Across the planet, Important Bird Areas (“IBAs”) signify places which have been designated as critical for bird conservation.
In each, an internationally accepted set of guidelines has been used in conjunction with a recognized birding program. In this country, that effort is run through the National Audubon Society.
The Ohio Important Bird Areas Program was launched in 1999, and by 2000 work was underway to identify the first such areas. The technical committee established reviewed over 150 nominations to verify that one of the four primary criteria set is present. A total of 66 have been recognized to date. More…
By 1812Blockhouse, ODNR
Richland County’s sole sandhill cranes are bound to be lonely.
Actually, while there is every chance that those cranes are not alone, that was not what appeared to be the case when final numbers were tallied in the one-day April 2022 Midwest Crane Count, numbers for which were shared recently by the Ohio Department of Natural Resources.
Across Ohio, there was a total of 397 sandhill cranes spotted by observers in 24 counties:
The survey was conducted in 24 preselected counties during the crane’s nesting season. Counties were selected based on the availability of wetland habitat that cranes use for nesting. Volunteers searched crane habitat within a 10-square mile survey block. Results were reported via eBird.More…
By 1812Blockhouse and the Ohio Department of Natural Resources
With a surge of wingbeats, thrust of webbed feet, and splash of water, a pair of trumpeter swans lift off from one of Ohio’s wetlands. Not long ago, this iconic scene only played out on special occasions as trumpeter swans migrated through the state. However, after years of dedicated conservation work by the Ohio Department of Natural Resources (ODNR) Division of Wildlife and its partners, trumpeter swans once again nest in the Buckeye State.
Those nesting environments include Richland County.
This work is made possible, in part, by Ohio’s annual tax donation program. This is an important way for wildlife enthusiasts to help contribute to restoring and managing endangered and threatened wildlife, including trumpeter swans. More…
Special to 1812Blockhouse
The nasally bugles of a flock of sandhill cranes passing overhead is a sound and experience not soon forgotten. Thanks to monitoring and conservation work by the Ohio Department of Natural Resources (ODNR) Division of Wildlife and partnering organizations, cranes can be sighted at Ohio’s wetlands and are once again breeding in the state – including in Richland County.
In 1987, the first pair of sandhill cranes returned to breed in Ohio after they were extirpated from the Buckeye State. In 2020, biologists estimated 58 breeding pairs and confirmed 25, producing upwards of 28 offspring. The slowly expanding breeding population indicates the success of ongoing conservation work, but sandhills are still listed as a threatened species in Ohio. Much work remains until their awe-inducing calls are heard with regularity. More…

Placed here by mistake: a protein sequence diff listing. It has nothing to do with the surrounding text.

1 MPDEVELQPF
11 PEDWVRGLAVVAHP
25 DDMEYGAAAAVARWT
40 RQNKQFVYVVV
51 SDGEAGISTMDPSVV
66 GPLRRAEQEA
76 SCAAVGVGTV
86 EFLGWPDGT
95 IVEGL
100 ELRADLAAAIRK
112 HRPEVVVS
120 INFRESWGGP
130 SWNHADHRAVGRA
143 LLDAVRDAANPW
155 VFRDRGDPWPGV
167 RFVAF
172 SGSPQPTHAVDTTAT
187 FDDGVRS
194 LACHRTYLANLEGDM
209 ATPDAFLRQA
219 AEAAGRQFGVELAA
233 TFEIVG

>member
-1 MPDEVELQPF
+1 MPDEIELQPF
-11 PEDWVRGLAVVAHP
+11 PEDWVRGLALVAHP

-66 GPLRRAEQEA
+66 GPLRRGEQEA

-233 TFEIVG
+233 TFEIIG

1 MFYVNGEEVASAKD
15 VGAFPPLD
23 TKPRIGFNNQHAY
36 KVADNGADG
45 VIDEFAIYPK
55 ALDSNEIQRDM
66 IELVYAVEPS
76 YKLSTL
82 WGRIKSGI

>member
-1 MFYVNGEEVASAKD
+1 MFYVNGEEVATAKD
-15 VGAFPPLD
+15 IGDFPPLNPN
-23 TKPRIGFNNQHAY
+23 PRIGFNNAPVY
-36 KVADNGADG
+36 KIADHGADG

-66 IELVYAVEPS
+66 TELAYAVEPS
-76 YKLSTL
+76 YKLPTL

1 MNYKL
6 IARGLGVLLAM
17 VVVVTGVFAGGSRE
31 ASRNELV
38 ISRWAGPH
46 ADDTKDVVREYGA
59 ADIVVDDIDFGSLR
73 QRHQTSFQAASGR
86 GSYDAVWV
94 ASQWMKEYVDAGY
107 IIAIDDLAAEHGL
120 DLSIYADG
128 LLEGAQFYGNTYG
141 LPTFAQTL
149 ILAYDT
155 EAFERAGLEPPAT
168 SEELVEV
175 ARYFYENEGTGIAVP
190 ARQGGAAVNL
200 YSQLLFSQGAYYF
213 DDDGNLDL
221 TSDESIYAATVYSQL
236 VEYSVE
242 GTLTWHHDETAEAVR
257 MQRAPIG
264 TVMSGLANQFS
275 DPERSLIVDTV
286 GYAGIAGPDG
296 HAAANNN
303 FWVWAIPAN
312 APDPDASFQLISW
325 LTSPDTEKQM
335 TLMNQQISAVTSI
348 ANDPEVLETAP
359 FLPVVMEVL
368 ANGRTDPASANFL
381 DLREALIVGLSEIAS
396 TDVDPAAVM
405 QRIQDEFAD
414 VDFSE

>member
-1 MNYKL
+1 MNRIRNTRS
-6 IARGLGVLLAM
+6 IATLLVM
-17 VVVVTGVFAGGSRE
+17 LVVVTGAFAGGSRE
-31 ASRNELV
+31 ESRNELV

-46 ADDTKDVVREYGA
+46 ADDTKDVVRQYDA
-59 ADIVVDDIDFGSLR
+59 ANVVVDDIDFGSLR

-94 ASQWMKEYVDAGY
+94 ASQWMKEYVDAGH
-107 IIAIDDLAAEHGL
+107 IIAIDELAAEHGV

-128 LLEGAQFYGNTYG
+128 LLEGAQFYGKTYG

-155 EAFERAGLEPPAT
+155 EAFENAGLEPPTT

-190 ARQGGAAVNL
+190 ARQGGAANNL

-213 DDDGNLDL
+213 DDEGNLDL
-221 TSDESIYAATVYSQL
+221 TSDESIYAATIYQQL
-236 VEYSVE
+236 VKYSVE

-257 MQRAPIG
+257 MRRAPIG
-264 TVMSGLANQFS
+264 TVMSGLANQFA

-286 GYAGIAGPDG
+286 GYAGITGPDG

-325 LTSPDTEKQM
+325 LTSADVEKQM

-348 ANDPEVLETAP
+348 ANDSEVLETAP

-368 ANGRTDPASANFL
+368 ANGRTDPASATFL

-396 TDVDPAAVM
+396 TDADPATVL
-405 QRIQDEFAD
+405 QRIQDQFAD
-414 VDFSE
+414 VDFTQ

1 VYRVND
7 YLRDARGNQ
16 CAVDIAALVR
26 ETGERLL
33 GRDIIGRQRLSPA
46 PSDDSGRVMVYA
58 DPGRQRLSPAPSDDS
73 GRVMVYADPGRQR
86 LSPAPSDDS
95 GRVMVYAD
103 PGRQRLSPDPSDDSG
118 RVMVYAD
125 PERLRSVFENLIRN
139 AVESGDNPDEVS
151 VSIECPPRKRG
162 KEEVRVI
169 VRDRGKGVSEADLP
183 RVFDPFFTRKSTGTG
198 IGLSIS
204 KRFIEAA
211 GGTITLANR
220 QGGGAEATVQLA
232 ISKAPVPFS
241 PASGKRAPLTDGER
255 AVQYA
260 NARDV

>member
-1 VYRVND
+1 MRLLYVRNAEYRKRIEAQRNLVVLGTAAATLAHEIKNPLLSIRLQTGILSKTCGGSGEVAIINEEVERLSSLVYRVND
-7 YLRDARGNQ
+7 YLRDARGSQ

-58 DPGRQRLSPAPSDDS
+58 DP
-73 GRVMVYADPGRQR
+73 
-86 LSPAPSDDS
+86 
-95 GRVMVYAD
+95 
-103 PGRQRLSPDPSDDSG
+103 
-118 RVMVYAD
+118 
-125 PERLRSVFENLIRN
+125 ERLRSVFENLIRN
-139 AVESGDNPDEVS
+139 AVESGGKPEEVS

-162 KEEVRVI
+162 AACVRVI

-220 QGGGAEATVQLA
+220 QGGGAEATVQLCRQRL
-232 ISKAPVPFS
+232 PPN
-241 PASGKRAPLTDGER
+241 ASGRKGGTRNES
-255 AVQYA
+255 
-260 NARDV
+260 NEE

This Saturday brings the Family Friendly Bird Day presented by the Richland County Park District.
This event will be a virtual one, with videos being premiered throughout the day. All present various aspects of backyard birding for the whole family, and will be presented on the following schedule:
9 AM – Identifying Winter Birds with Jason Larson
10 AM- Bird in the Hand with Steve McKee
11 AM- Feeding Birds (including fun activities for DIY bird feeders) with Jason Larson
1 PM- Bird Q&A with Jason Larson and Amanda Kriner on Zoom More…
It’s nesting season soon for bald eagles in this part of the country, and one of those majestic birds has already been spotted in Richland County.
Female bald eagles in Ohio typically lay one to three eggs sometime in mid-February or late March. Eggs are incubated by both parents for about 35 days, and the young eagles leave the nest about three months later, usually before the Fourth of July.
Although eagle sightings in the Buckeye State are more common today, bald eagles were once an endangered species. In 1979, there were just four bald eagle nests in Ohio. Thanks to partnerships between the Ohio Department of Natural Resources (ODNR) Division of Wildlife, Ohio zoos, rehabilitation facilities and concerned landowners, bald eagle numbers began to climb. More…
Special to 1812Blockhouse
This winter, the Ohio Department of National Resources (ODNR) is offering Ohioans an opportunity to attend webinars touching on nature and Ohio history.
First up is a look at Ohio’s Woodpeckers, which will take place this Wednesday, January 27 from 10 AM to 11 AM.
Here are come questions for you:
Why do woodpeckers chisel, peck, and pull away bark and wood? More…
Richland County has more than its fair share of birders, those folks who observes and identifies wild birds in their habitats. In fact, the county is often featured on sites like eBird for sightings of bald eagles and other birds.
EBird includes a page dedicated to rare birds who have made their appearance known somewhere in the Buckeye State. Called the “Ohio Rare Bird Alert,” it chronicles unconfirmed and confirmed sightings of lesser-seen Ohio birds.
Despite the fact that this post is originally published on January 8, there have already been several viewings of rare birds in Richland County in 2021. Those include: More…
It’s nesting season for bald eagles in this part of the country, and one has already been spotted in Richland County.
Female bald eagles in Ohio typically lay one to three eggs sometime in mid-February or late March. Eggs are incubated by both parents for about 35 days, and the young eagles leave the nest about three months later, usually before the Fourth of July. More…